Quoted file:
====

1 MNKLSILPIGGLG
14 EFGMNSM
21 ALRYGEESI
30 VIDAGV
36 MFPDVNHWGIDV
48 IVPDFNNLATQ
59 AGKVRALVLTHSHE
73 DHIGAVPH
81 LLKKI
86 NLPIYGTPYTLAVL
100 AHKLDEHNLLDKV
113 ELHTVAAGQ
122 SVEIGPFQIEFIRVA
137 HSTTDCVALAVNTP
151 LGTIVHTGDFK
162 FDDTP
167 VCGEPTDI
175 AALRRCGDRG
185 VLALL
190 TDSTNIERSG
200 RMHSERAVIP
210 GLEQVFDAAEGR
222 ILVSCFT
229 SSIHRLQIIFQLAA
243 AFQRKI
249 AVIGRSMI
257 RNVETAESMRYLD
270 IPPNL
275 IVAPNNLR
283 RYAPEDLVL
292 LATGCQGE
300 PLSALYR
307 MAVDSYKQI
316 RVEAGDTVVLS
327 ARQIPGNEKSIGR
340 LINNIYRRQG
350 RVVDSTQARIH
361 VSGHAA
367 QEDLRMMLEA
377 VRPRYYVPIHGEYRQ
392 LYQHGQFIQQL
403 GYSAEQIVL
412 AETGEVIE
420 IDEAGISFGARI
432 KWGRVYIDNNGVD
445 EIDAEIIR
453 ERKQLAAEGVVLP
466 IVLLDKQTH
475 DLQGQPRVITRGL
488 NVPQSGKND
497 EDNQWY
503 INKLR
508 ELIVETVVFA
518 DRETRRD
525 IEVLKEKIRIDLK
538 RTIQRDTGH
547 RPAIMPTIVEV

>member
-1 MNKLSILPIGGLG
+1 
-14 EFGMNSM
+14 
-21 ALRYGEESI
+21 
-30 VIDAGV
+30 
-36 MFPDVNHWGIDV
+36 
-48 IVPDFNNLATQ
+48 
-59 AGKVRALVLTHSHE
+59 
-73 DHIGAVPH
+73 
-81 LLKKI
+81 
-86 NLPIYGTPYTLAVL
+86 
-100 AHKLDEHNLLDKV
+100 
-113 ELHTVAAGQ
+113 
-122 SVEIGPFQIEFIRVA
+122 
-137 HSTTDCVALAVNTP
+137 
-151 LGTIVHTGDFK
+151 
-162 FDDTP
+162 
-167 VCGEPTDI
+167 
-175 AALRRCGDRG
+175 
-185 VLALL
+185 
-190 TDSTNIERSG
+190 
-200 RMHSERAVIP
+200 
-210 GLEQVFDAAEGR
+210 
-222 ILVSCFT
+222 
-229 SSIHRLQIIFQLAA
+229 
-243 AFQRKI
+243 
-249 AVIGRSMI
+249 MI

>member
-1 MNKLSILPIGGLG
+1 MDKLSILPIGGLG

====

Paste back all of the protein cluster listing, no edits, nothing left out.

1 MNKLSILPIGGLG
14 EFGMNSM
21 ALRYGEESI
30 VIDAGV
36 MFPDVNHWGIDV
48 IVPDFNNLATQ
59 AGKVRALVLTHSHE
73 DHIGAVPH
81 LLKKI
86 NLPIYGTPYTLAVL
100 AHKLDEHNLLDKV
113 ELHTVAAGQ
122 SVEIGPFQIEFIRVA
137 HSTTDCVALAVNTP
151 LGTIVHTGDFK
162 FDDTP
167 VCGEPTDI
175 AALRRCGDRG
185 VLALL
190 TDSTNIERSG
200 RMHSERAVIP
210 GLEQVFDAAEGR
222 ILVSCFT
229 SSIHRLQIIFQLAA
243 AFQRKI
249 AVIGRSMI
257 RNVETAESMRYLD
270 IPPNL
275 IVAPNNLR
283 RYAPEDLVL
292 LATGCQGE
300 PLSALYR
307 MAVDSYKQI
316 RVEAGDTVVLS
327 ARQIPGNEKSIGR
340 LINNIYRRQG
350 RVVDSTQARIH
361 VSGHAA
367 QEDLRMMLEA
377 VRPRYYVPIHGEYRQ
392 LYQHGQFIQQL
403 GYSAEQIVL
412 AETGEVIE
420 IDEAGISFGARI
432 KWGRVYIDNNGVD
445 EIDAEIIR
453 ERKQLAAEGVVLP
466 IVLLDKQTH
475 DLQGQPRVITRGL
488 NVPQSGKND
497 EDNQWY
503 INKLR
508 ELIVETVVFA
518 DRETRRD
525 IEVLKEKIRIDLK
538 RTIQRDTGH
547 RPAIMPTIVEV

>member
-1 MNKLSILPIGGLG
+1 
-14 EFGMNSM
+14 
-21 ALRYGEESI
+21 
-30 VIDAGV
+30 
-36 MFPDVNHWGIDV
+36 
-48 IVPDFNNLATQ
+48 
-59 AGKVRALVLTHSHE
+59 
-73 DHIGAVPH
+73 
-81 LLKKI
+81 
-86 NLPIYGTPYTLAVL
+86 
-100 AHKLDEHNLLDKV
+100 
-113 ELHTVAAGQ
+113 
-122 SVEIGPFQIEFIRVA
+122 
-137 HSTTDCVALAVNTP
+137 
-151 LGTIVHTGDFK
+151 
-162 FDDTP
+162 
-167 VCGEPTDI
+167 
-175 AALRRCGDRG
+175 
-185 VLALL
+185 
-190 TDSTNIERSG
+190 
-200 RMHSERAVIP
+200 
-210 GLEQVFDAAEGR
+210 
-222 ILVSCFT
+222 
-229 SSIHRLQIIFQLAA
+229 
-243 AFQRKI
+243 
-249 AVIGRSMI
+249 MI

>member
-1 MNKLSILPIGGLG
+1 MDKLSILPIGGLG